VC at 60: Volunteer Memories from Áine & Michael Leahy 1980s

VC at 60 Memories: Áine and Michael Leahy

Áine and Michael Leahy went on assignment to Aitape, Papua New Guinea from 1987 -1990, where they worked with Gorta, an Irish aid agency (now Gorta Self Help Africa)

They served at the Raihu Farm Training Center, on the Raihu Farm, was owned by the Catholic Mission in Aitape.  Gorta started funding this project in 1985 when they sponsored the Manager, a building programme and the day to day costs of running the project.

One of its priorities was to localise the management position. The Training Center accommodated and trained 8 to 9 families from different local villages in agricultural practices with particular emphasis on setting up cattle projects. The women received training in sewing and cooking from Ida, an Italian lay missionary. They families stayed on the farm for one year and returned home with a heifer and bull calf to start their own cattle project.

As farm the manager, I looked after the general running of the farm with the help of Raymon the Foreman and three other farm workers. I also looked after the farmer trainees, did formal class work with them and they worked on the farm during their stay. Most of their training was practical, working with the farm workers. During their stay the worked with the cattle, pigs and poultry. They planted gardens on the farm. I employed a Papua New Guinean Agricultural graduate, Paul Aumi to work beside me to takeover my job and localise the management position. I was also responsible for the building teacher houses and farmer trainee houses and classroom and toilet facilities.

I felt very much at home on the farm, loved the freedom I had to develop the project. I enjoyed working with the locals. I like variety and challenge and I had everything I could wish for on the farm, with the bonus of bush patrols to the projects in the villages.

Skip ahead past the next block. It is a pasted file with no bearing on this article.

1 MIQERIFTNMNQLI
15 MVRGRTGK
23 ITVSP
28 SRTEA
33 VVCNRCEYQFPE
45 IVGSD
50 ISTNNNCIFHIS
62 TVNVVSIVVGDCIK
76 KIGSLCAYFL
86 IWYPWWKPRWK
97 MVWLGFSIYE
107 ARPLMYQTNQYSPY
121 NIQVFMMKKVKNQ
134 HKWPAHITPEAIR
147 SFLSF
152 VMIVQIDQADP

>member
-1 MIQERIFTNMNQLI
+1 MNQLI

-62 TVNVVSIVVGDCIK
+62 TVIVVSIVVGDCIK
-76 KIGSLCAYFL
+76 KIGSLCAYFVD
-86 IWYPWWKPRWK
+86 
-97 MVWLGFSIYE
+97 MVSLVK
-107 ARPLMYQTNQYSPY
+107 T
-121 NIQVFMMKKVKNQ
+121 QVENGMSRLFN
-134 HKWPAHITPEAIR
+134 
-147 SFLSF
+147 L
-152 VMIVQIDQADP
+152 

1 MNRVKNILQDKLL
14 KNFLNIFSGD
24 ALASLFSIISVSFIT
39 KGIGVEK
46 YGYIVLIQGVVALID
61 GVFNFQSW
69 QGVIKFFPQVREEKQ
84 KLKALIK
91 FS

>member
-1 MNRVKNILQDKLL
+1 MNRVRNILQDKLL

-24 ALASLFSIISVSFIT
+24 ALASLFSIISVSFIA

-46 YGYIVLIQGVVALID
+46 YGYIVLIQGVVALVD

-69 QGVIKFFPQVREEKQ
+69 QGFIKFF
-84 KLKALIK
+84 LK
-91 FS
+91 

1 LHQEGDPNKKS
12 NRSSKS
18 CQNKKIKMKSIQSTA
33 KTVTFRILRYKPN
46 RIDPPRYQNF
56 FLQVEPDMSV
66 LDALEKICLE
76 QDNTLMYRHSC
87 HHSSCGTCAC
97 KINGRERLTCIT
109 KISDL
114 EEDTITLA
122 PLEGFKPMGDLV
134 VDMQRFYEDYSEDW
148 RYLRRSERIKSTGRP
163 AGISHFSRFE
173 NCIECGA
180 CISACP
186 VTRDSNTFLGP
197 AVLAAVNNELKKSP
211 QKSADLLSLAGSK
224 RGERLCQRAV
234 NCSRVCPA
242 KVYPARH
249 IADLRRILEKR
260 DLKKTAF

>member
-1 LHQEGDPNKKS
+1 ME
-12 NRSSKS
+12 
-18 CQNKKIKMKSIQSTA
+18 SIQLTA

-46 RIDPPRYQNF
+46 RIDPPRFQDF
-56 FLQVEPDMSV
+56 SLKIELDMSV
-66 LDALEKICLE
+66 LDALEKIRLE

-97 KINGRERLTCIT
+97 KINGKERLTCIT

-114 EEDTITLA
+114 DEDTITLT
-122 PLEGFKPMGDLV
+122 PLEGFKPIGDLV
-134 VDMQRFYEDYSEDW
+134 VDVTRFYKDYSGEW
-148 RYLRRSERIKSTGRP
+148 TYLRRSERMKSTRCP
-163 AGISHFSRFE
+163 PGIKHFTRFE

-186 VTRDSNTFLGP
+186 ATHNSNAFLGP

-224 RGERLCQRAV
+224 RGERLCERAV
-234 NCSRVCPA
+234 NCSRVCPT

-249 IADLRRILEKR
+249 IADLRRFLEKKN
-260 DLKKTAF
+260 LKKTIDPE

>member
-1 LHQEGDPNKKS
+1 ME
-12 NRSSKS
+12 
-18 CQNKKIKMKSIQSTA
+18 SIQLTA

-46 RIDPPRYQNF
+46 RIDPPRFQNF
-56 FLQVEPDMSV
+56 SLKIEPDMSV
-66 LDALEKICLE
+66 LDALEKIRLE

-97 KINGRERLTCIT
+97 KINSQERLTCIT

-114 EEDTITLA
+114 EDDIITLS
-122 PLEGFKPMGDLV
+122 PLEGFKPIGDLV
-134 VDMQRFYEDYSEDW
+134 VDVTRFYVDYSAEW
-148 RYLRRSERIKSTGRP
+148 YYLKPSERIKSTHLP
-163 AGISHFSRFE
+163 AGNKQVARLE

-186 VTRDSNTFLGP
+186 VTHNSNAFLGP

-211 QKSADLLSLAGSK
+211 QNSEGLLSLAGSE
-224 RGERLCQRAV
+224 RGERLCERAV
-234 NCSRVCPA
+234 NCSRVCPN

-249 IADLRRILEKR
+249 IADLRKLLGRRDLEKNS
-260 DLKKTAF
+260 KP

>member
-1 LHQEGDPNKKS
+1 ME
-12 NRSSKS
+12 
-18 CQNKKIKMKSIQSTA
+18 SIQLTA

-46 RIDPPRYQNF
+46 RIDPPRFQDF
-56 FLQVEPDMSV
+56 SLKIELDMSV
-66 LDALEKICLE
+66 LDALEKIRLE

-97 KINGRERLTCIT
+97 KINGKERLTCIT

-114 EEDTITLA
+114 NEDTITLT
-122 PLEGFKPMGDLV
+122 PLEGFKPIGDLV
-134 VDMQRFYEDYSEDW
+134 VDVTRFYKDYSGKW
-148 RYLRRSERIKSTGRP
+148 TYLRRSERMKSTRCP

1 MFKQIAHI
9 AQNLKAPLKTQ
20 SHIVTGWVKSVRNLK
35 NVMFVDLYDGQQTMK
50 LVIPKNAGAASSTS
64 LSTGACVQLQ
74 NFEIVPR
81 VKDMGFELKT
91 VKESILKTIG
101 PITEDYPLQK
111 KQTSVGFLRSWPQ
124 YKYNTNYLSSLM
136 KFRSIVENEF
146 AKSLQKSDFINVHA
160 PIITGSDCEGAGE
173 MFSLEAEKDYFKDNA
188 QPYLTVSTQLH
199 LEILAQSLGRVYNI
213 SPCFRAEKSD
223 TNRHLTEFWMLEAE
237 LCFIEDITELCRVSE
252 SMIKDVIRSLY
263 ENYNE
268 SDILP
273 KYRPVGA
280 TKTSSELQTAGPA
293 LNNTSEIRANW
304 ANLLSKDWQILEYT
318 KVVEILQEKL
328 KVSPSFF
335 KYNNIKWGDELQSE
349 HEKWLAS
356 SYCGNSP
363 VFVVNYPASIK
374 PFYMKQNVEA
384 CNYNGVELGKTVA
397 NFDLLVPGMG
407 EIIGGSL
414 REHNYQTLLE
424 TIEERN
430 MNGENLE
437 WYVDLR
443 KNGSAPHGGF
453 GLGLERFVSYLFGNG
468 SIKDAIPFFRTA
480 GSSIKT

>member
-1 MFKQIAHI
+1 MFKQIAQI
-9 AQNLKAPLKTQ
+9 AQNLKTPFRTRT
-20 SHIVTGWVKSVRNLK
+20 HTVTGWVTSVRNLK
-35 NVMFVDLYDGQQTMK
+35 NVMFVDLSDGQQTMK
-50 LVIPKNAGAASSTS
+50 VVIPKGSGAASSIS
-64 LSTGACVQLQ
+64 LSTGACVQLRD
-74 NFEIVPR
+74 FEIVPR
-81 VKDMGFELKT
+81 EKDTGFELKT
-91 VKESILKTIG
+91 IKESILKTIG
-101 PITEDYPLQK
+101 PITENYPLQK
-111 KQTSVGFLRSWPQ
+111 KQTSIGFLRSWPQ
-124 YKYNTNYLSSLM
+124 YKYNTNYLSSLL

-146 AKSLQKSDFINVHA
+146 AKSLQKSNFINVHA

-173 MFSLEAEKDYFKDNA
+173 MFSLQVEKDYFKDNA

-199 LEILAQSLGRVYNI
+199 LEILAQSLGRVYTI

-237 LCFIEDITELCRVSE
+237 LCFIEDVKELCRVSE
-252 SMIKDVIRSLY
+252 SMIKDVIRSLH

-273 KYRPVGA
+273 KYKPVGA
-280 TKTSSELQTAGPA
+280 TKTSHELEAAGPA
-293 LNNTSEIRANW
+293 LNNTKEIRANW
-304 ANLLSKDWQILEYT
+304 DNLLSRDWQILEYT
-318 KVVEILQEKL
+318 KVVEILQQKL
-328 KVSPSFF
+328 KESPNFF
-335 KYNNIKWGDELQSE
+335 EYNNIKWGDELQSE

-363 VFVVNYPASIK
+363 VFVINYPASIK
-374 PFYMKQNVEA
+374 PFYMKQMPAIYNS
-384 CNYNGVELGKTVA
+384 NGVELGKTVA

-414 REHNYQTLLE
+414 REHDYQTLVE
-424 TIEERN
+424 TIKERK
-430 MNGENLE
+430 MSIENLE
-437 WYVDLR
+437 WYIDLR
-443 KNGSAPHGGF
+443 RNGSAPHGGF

I was very lucky to have a 2 week changeover with the outgoing farm manager, Jim Murtagh. It gave Aine and I time to settle in, and me time to get to know the day to day running of the farm and pick up some pidgin English. I enjoyed every aspect of the project and settled in very well. I enjoyed working with the local people and got on well with them.

One of the toughest times I experienced was when I had to face the village council in the remote village of Amsuku after I had to ask a trainee farmer to leave the farm.

One of the happiest memories there was the birth of our daughter Mairead Manuwi in July 1988.

I feel that we had a very respectful relationship with the local people and I believe that, that relationship is what made the greatest difference there. I feel the people of PNG made a difference in me. Visiting the villages was very important to the villagers

Áine and I and our four daughters returned to the same farm in Aitape ten years later to help with the survivors of a tidal wave that struck the coast in 1998. I returned as a Therapist and did group healing workshops with the survivors and trainee therapists.

I went to PNG as a Farm manager and when I returned to Ireland I wanted to train as a therapist. I began that training in 1994 and completed it in 1997. I felt pulled back to Aitape after the tsunami happened, and we were back in PNG in Sept 1999.

I had great understanding and appreciation for the culture. I worked with the myths and dreams of the local people using the media of art, dance and drama. They loved it and so did I. It was a very healing creative experience. I listened to their stories and they listened to each others stories and they celebrated joyfully at the end of the sessions.

The first time I was in PNG I completed a lot of projects, it was more of a Doing than Being experience on the farm except when I went to the villages and listened to the stories of the villages.

My second visit in 1999 was more Being than Doing. Sitting and listening, being present to the myths, dreams and personal stories of each participant in the local groups that I facilitated during that amazing year. I feel we got past colour, cultural, religious and gender differences. I certainly did and a lot of healing happened in that safe listening environment.  I felt blessed by the experience of the whole year, Being more than Doing.

The first time i was in PNG we were visiting an irish Priest, Fr.Pat McGeever and he told us a story about asking the people of the village what priest they remembered the best, “it was the priest that didn’t do any work but sat storying with them” and I was struck by his wise story.